‘A distinction must be drawn between trade secrets and confidential information on the other hand, and an employee’s skill, knowledge and general familiarity with his former employer’s business on the other hand.’ As affirmed in Printers and Finishers Ltd v Holloway.
Part (b) of the clause is a non-competition restraint states. Non-competition clauses prevent an ex-employee from working in the industry or working for named competitors. Part (b) states that John must not work in the private training sector in England and Wales. John works for Maximise Ltd in the Greater Manchester training centre and teaching pupils from the surrounding schools.
Maximise can argue that the reason for such a covenant was to protect legitimate interests. i.e. ‘customer connections’ of the business throughout England and Wales, as they have 50 teaching centres located throughout England and Wales.
‘There are several limitations on the right of the employer to impose such restraints, for the courts will look with a critical eye on any agreement which has the effect of restraining a person from earning his livelihood in the future’. The employer cannot take away the employees skill, experience and fund of knowledge which he has obtained during the employment, and, in particular, the employer cannot protect himself against competition per se. The case of SW Strange Ltd v Mann affirms this.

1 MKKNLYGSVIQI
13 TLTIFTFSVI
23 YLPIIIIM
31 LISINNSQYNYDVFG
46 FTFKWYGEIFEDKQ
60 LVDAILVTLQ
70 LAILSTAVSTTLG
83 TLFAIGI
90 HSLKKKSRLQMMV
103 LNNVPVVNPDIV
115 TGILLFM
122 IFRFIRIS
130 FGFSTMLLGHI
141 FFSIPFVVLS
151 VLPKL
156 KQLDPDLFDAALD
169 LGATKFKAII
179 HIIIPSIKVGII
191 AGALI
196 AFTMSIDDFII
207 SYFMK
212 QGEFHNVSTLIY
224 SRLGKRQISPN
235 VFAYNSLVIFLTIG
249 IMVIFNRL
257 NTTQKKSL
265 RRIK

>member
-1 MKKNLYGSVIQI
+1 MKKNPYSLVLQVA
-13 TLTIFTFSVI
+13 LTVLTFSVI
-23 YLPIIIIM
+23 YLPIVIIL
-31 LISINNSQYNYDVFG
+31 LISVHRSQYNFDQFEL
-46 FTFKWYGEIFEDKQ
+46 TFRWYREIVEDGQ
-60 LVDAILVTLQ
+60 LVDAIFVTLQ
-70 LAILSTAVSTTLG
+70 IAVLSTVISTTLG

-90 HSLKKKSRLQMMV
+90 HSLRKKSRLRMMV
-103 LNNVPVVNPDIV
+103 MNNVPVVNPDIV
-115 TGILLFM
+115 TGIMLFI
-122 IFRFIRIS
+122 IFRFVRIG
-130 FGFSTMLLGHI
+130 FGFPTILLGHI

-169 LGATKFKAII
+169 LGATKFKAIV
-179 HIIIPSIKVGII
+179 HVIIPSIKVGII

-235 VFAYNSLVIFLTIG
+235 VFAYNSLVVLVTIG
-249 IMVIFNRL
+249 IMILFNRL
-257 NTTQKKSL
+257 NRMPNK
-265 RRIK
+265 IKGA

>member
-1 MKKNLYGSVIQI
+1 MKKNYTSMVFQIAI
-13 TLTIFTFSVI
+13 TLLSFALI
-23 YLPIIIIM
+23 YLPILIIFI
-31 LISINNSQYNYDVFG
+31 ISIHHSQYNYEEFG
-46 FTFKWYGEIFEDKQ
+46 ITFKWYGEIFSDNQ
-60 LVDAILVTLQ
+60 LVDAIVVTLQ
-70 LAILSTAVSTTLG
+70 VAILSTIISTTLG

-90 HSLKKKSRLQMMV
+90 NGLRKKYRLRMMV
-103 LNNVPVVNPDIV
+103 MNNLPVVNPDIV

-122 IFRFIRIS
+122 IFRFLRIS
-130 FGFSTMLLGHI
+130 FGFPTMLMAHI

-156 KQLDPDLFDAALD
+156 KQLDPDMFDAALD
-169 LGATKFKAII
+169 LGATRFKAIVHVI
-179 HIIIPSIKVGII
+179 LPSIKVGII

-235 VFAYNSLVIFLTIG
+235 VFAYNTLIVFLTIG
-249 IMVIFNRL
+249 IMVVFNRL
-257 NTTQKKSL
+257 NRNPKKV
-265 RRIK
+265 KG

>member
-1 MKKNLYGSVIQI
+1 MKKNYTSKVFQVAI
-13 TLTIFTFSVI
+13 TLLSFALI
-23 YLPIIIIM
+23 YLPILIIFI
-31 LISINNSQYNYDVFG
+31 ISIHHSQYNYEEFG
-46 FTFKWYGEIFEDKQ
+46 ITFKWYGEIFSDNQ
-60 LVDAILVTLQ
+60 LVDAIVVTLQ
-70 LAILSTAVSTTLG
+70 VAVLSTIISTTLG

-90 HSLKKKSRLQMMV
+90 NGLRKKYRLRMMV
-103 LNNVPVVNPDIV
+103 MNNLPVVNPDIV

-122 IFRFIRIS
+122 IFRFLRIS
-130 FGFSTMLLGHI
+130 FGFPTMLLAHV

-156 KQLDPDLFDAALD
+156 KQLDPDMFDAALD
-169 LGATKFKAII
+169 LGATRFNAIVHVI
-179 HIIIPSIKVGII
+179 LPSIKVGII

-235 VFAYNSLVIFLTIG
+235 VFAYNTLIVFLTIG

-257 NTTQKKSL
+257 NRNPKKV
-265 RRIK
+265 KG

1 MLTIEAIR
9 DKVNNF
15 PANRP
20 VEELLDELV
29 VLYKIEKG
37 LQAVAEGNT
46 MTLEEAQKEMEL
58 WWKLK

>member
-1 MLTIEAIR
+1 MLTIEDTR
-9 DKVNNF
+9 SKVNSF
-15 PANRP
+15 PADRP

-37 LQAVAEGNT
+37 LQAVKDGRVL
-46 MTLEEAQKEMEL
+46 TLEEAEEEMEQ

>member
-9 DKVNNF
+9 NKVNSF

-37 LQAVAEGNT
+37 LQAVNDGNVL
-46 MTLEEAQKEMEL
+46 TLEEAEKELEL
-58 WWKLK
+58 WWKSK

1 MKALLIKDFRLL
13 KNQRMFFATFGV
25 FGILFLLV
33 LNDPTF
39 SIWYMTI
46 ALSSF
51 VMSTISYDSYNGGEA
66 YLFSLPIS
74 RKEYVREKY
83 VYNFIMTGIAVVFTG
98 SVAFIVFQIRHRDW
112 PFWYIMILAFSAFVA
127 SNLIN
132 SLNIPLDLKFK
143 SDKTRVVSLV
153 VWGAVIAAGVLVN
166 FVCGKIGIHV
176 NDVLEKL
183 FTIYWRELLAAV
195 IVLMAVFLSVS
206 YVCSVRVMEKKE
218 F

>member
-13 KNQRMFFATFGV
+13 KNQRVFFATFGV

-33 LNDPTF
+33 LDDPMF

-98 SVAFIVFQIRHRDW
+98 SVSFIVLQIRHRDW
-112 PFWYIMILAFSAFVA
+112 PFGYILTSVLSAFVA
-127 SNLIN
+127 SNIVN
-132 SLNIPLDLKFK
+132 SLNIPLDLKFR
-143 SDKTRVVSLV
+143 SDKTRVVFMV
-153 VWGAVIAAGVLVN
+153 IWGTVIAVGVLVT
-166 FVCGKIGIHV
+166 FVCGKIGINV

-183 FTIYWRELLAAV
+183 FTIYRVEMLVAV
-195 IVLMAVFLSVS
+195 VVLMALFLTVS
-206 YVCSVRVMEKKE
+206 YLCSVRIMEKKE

Once the court has looked at the legitimate interest of the clause, they must also look to see of the reasonableness, and in terms of non-competition covenants the time and area covered. Lord Parker quoted: ‘no more than adequate protection to the party in whose favour it is imposed.’
Lord Parker also stated in the case of Herbert Morris Limited v. Saxelby ;
“I cannot find any case in which a covenant against competition by a servant or apprentice has, as such, ever been upheld by the Court.”
John could argue that the timeframe of 2 years and the area covering the whole of England and Wales is too wide. The decision of each case is based on each case, as each case is different.
In conclusion if John was to set up his own business, he would need to argue his case but could possiably win based on the fact that Maximise has made the clause excessively wide and thus would be made void.
Selwyn, N, M., (2008). Selwyn’s Law of Employment. 15th ed. Oxford: Oxford University Press.
Taylor, S. and Emir, A,. (2006). Employment law: An introduction. Oxford: Oxford University Press.
Smith, I, T., and Thomas, G, H., (2008). Smith & Wood’s Employment law. 9th ed. Oxford: Oxford University Press